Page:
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Funding plan for City College classes for older adults and adults with disabilities

Mayor London Breed and Board of Supervisors agreed funding, through Dignity Fund, to continue classes in CCSF’s Older Adults Program. Classes take place at San Francisco community centers, and were at risk as part of CCSF’s plan to address operating deficits.

San Francisco, CA — Mayor London Breed, Board President Norman Yee, and Supervisors Catherine Stefani, Ahsha Safaí, Aaron Peskin, and Rafael Mandelman today announced a plan to fund classes for older adults and adults with disabilities that were at risk of being cut as part of City College of San Francisco’s (CCSF) efforts to address ongoing operating deficits.

The plan will allow classes in CCSF’s Older Adults Program (OLAD) to continue by using resources from the Dignity Fund to leverage existing contracts with community-based organizations in order to continue 17 classes at 13 sites, which serves approximately 1,000 participants. Course activities include physical fitness, wellness, nutrition, language arts, art, and music appreciation. The anticipated annual cost of the classes is $216,000.

The Dignity Fund was passed by voters in 2016 and guarantees funding to enhance supportive services to help older adults and adults with disabilities age with dignity in their own homes and communities. The Department of Disability and Aging Services (DAS), which administers the Dignity Fund, is able to dedicate these resources for at least the next three years.

“City College is having to make some tough choices to address ongoing structural financial issues, and while that is happening we can lessen the impact for our seniors who visit our community centers to enrich their lives,” said Mayor Breed. “Many of our older adults rely on these classes, which keep them active and connected to the community, and I’m glad we’re able to find a way to ensure that they can continue.”

“Many of our older adults rely on these classes, which keep them active and connected to the community, and I’m glad we’re able to find a way to ensure that they can continue.” Mayor London Breed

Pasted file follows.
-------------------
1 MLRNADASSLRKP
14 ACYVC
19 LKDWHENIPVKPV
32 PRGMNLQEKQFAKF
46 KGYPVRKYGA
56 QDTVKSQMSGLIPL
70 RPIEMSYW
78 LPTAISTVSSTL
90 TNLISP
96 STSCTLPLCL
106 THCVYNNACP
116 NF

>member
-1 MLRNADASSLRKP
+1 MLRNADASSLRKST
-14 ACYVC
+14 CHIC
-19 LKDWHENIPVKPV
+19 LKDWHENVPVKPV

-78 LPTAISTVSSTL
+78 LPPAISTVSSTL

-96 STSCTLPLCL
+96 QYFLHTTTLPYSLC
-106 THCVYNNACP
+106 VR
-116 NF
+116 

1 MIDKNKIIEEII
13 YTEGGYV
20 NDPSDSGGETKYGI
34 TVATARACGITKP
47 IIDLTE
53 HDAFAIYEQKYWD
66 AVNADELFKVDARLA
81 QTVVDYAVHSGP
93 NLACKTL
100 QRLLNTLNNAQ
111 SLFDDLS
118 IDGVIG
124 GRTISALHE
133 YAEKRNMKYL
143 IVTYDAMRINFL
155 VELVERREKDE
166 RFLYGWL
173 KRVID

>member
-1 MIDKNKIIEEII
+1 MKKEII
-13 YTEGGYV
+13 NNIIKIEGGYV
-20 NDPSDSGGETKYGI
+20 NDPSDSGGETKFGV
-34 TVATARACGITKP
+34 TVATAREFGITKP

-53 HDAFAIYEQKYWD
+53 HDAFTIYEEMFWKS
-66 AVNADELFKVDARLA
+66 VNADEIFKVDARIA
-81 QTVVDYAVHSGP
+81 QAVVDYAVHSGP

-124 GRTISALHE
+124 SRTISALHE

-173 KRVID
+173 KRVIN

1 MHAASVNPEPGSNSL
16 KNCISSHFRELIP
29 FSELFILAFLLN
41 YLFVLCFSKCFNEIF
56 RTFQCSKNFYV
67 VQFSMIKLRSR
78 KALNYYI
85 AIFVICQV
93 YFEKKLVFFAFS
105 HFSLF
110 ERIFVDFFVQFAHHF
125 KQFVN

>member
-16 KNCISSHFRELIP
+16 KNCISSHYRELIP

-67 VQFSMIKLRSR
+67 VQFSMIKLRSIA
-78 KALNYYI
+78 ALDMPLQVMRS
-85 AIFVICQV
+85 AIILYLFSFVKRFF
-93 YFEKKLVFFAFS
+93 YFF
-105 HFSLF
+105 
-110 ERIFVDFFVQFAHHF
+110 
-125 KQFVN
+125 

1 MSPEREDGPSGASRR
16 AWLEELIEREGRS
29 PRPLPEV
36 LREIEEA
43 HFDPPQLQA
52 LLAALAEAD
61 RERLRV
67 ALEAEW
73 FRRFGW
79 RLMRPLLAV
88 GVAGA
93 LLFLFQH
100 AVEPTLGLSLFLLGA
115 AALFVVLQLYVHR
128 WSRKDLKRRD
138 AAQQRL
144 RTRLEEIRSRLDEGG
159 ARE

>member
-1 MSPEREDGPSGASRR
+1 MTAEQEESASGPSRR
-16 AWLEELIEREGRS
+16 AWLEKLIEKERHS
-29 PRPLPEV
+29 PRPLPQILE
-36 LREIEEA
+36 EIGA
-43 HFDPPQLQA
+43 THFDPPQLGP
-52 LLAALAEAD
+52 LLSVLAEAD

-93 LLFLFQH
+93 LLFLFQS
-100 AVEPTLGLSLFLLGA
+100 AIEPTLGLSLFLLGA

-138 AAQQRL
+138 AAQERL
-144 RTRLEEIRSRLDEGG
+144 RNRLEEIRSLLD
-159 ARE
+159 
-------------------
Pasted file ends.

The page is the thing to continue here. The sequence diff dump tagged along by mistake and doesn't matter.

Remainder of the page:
Using available Dignity Fund revenue, DAS will provide funding to community-based organizations that currently host OLAD classes in order to allow them to continue. These courses are currently offered at senior and community centers throughout San Francisco. The organizations will assume responsibility for administering the classes from CCSF, including securing instructors, supervising curriculum, and managing student enrollment. The City will continue to explore other options for supplementing existing programs that serve the community.

“When we created the Dignity Fund, it was with the very intention to secure long-term funding to serve our seniors with quality programs. With the senior population on the rise, San Francisco cannot afford losing the limited services we have for our aging adults. I am proud that we are able to develop a collaborative approach leveraging existing resources and partnering with our community partners to bring their expertise in ensuring that these pivotal educational and recreational courses can continue serving residents throughout the city,” stated Supervisor Norman Yee, President of the Board of Supervisors. 

“These classes help keep older residents involved in their community, (and) benefit our City as well, by allowing us to draw on their experience, insight, and knowledge.” Shireen McSpadden, Executive Director of the Department of Disability and Aging Services

For over 20 years, non-profit organizations in San Francisco have partnered with CCSF to provide educational classes for older adults at community service centers throughout the City. Many participants are low-income and speak languages other than English. These courses supplement traditional senior center activities and services, including congregate meal and case management services funded by DAS.

“We are so pleased to be able to continue these classes for older adults that are so vital to so many,” stated Shireen McSpadden, Executive Director of the Department of Disability and Aging Services. “Not only are older adults San Francisco’s fastest growing age group, but they are living longer lives with more opportunities to remain engaged and active. These classes help keep older residents involved in their community, but also benefit our City as well, by allowing us to draw on their experience, insight and knowledge.”

To learn more about OLAD course offerings and to register, contact participating senior and community centers. Additional information on wellness and community engagement classes for older adults and adults with disabilities in San Francisco is available by calling the DAS Benefits and Resources Hub at (415) 355-6700.

CCSF OLAD courses will continue by leveraging Dignity Fund resources at the following locations:

  • 30th Street Senior Center (On Lok)
  • Aquatic Park Senior Center
  • Castro Senior Center
  • Jewish Community Center
  • Self-Help for the Elderly Senior Centers: Geen Mun, Jackie Chan, South Sunset, John King, West Portal Clubhouse
  • Stepping Sone Adult Day Health Centers: Mabini, Mission Creek, Presentation
  • YMCA Stonestown

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